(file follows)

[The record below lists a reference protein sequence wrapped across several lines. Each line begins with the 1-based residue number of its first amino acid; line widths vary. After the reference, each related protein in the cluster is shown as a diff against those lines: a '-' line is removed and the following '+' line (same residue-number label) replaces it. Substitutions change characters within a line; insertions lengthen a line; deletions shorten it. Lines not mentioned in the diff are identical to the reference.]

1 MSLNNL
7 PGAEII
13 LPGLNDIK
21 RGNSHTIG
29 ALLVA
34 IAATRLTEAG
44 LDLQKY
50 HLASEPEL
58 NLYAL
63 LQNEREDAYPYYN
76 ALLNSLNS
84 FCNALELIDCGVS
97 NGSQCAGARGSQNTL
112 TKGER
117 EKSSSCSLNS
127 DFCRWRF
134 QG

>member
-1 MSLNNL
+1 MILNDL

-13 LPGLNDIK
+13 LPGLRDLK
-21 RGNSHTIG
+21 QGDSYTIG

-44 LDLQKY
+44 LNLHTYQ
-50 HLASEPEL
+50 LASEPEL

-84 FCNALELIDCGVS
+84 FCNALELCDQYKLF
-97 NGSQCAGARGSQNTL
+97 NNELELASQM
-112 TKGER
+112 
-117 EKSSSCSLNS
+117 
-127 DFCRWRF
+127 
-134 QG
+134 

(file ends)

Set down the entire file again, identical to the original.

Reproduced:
[The record below lists a reference protein sequence wrapped across several lines. Each line begins with the 1-based residue number of its first amino acid; line widths vary. After the reference, each related protein in the cluster is shown as a diff against those lines: a '-' line is removed and the following '+' line (same residue-number label) replaces it. Substitutions change characters within a line; insertions lengthen a line; deletions shorten it. Lines not mentioned in the diff are identical to the reference.]

1 MSLNNL
7 PGAEII
13 LPGLNDIK
21 RGNSHTIG
29 ALLVA
34 IAATRLTEAG
44 LDLQKY
50 HLASEPEL
58 NLYAL
63 LQNEREDAYPYYN
76 ALLNSLNS
84 FCNALELIDCGVS
97 NGSQCAGARGSQNTL
112 TKGER
117 EKSSSCSLNS
127 DFCRWRF
134 QG

>member
-1 MSLNNL
+1 MILNDL

-13 LPGLNDIK
+13 LPGLRDLK
-21 RGNSHTIG
+21 QGDSYTIG

-44 LDLQKY
+44 LNLHTYQ
-50 HLASEPEL
+50 LASEPEL

-84 FCNALELIDCGVS
+84 FCNALELCDQYKLF
-97 NGSQCAGARGSQNTL
+97 NNELELASQM
-112 TKGER
+112 
-117 EKSSSCSLNS
+117 
-127 DFCRWRF
+127 
-134 QG
+134 